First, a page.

Unemployment rate in the UK from May to July was 4.1%

UK unemployment rate surges as coronavirus pandemic hits jobs.

Unemployment rate in the UK from May to July was 4.1%

Despite the beginning of easing restrictions, the total unemployment rate in the UK from May to July was 4.1%.

Unemployment rate in the UK from May to July was 4.1%

Over the previous three months, which saw the peak of restrictions, this figure was 3.9%, according to the UK Office for National Statistics (ONS)..

In the period from May to July, 32.98 million people aged 16 and over were employed, which is 202 thousand more than a year earlier, but 12 thousand less than in the previous quarter. The annual increase was mainly due to the increase in the number of women working.

Unemployment rate hits 4.1% as 700,000 workers lose their jobs since coronavirus struck in March

However, quarterly data show a different picture. The number of working men increased by 22 thousand, while the same indicator among women decreased by 34 thousand.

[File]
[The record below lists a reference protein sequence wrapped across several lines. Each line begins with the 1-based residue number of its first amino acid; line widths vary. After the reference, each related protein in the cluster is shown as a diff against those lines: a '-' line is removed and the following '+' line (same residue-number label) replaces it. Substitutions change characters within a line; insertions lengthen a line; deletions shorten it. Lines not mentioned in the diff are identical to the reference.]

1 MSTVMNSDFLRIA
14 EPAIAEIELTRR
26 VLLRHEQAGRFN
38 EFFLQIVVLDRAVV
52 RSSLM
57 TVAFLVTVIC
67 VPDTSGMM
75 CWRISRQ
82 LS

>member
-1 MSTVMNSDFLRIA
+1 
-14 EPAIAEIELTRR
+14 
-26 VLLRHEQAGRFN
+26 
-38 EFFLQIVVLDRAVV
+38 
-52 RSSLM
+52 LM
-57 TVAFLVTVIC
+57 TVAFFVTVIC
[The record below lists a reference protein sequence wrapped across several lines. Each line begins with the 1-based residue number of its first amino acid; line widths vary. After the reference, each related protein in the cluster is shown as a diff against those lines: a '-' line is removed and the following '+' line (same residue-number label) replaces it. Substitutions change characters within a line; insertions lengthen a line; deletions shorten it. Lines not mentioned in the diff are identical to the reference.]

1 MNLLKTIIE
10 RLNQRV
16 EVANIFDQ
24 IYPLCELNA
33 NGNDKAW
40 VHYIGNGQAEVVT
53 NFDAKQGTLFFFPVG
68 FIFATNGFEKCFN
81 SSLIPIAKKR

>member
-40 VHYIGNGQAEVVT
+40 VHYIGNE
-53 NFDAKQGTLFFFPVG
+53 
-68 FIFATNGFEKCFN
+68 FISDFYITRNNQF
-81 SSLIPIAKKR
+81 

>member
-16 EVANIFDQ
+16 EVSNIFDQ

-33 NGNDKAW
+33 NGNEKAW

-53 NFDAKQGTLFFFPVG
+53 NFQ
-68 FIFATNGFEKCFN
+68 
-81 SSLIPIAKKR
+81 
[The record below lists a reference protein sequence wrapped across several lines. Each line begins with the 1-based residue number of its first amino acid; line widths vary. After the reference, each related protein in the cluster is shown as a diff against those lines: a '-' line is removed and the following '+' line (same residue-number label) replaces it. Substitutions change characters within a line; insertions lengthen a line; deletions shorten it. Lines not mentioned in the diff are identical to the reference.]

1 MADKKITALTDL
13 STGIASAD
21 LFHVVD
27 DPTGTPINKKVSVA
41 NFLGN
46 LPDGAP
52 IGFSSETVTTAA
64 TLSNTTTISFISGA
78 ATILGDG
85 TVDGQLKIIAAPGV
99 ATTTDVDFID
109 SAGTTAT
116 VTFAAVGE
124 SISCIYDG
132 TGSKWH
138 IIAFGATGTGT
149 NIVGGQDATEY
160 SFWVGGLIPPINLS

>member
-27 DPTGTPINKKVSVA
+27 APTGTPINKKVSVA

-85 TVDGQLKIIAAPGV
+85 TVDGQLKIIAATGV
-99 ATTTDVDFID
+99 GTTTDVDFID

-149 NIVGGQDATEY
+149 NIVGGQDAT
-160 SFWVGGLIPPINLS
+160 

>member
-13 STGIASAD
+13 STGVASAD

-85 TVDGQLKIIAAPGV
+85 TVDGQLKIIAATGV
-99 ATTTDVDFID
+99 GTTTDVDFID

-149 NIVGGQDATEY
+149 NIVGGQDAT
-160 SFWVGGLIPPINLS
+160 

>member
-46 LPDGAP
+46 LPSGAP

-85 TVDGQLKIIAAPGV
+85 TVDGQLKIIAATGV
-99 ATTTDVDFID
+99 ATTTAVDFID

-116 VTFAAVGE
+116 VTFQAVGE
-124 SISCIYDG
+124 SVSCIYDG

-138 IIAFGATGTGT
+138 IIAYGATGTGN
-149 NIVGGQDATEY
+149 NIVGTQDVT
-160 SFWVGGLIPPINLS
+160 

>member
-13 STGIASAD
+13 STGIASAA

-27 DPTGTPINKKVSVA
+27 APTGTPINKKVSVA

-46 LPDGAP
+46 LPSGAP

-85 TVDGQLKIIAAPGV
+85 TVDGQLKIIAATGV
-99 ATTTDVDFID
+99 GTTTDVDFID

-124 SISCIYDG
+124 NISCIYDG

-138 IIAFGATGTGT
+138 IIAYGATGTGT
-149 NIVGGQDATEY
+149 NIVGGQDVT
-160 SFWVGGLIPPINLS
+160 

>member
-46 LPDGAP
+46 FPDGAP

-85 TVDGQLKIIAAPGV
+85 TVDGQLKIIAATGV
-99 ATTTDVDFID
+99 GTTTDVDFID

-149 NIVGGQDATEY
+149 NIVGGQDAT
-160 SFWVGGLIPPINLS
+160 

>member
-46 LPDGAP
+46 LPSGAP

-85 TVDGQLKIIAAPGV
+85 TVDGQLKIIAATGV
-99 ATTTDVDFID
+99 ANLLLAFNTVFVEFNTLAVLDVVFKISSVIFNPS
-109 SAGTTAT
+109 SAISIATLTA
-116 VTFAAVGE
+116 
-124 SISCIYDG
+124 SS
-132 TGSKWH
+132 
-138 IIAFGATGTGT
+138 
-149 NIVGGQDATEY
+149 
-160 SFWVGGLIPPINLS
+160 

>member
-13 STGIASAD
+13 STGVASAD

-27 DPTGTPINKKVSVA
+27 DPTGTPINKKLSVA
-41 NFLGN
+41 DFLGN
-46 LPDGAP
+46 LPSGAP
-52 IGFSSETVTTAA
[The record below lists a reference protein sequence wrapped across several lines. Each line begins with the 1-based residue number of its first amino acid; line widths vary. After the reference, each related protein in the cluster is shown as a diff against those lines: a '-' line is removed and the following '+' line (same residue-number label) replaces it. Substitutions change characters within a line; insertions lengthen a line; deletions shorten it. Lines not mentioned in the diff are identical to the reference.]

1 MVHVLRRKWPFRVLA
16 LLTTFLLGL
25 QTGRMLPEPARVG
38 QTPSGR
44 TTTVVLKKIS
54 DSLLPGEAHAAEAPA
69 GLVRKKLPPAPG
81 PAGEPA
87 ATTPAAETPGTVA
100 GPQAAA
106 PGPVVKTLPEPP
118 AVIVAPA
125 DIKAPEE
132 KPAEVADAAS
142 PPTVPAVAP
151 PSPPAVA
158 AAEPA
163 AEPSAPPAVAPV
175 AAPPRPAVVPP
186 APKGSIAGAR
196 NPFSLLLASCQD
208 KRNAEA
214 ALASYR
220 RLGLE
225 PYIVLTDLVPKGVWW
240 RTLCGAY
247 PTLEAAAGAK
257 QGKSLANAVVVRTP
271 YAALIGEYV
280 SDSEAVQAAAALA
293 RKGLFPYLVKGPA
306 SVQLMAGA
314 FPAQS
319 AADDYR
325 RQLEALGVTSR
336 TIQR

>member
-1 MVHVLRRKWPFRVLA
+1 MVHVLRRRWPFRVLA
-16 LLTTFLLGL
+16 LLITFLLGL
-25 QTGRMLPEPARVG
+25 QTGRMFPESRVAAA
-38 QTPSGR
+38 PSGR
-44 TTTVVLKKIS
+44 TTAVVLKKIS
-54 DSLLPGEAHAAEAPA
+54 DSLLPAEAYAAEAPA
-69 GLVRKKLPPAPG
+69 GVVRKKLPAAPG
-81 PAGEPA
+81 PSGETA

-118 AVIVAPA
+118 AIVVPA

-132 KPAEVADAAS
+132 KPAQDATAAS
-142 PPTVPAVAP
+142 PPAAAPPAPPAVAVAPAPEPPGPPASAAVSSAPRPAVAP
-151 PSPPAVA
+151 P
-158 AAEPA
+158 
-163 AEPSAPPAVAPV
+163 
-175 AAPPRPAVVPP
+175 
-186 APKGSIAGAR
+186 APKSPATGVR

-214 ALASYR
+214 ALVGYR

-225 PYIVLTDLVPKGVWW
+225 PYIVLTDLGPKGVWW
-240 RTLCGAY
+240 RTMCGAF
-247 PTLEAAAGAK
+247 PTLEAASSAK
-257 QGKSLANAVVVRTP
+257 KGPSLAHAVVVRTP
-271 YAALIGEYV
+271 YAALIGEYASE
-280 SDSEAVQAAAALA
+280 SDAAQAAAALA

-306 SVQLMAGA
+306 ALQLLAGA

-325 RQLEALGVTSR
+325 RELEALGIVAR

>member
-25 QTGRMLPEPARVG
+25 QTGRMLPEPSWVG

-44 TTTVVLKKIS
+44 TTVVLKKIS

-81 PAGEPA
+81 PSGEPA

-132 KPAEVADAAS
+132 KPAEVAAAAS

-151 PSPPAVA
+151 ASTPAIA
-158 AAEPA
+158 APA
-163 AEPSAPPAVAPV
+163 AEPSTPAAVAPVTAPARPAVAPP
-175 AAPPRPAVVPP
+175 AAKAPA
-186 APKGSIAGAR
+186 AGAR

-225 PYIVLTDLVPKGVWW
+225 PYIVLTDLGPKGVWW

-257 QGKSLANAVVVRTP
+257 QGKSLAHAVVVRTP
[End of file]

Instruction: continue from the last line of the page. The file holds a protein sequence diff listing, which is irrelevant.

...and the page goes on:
The ONS said the small quarterly decline in employment was due to significant declines in the employment of young and older workers (people aged 16-24 and those aged 65 and over), with the number of self-employed and those working part-time. was almost entirely offset by an increase in the employment of workers aged 25 to 64 and full-time workers.

From March to May, UK employment posted the largest quarterly drop in a decade. This was triggered by tough isolation measures that came into effect on March 23 and paralyzed the entire labor market, leaving only a part of shops and pharmacies open.. Some restrictions were eased in May and June. Many stores selling non-vital goods were allowed to reopen. 

However, the latest data is unlikely to show the true extent of unemployment due to the actions of the UK government, which subsidized wages in an attempt to stem the decline in jobs.. Authorities pay up to 80% of the monthly wages of workers with salaries of up to £ 2,500, but this scheme is due to end on 31 October. 

«This is a difficult time for all of us as the pandemic continues to have a profound impact on jobs and livelihoods.. That’s why protecting jobs and helping people get back to work is still my number one priority.», – said the UK Treasury Secretary Rishi Sunak.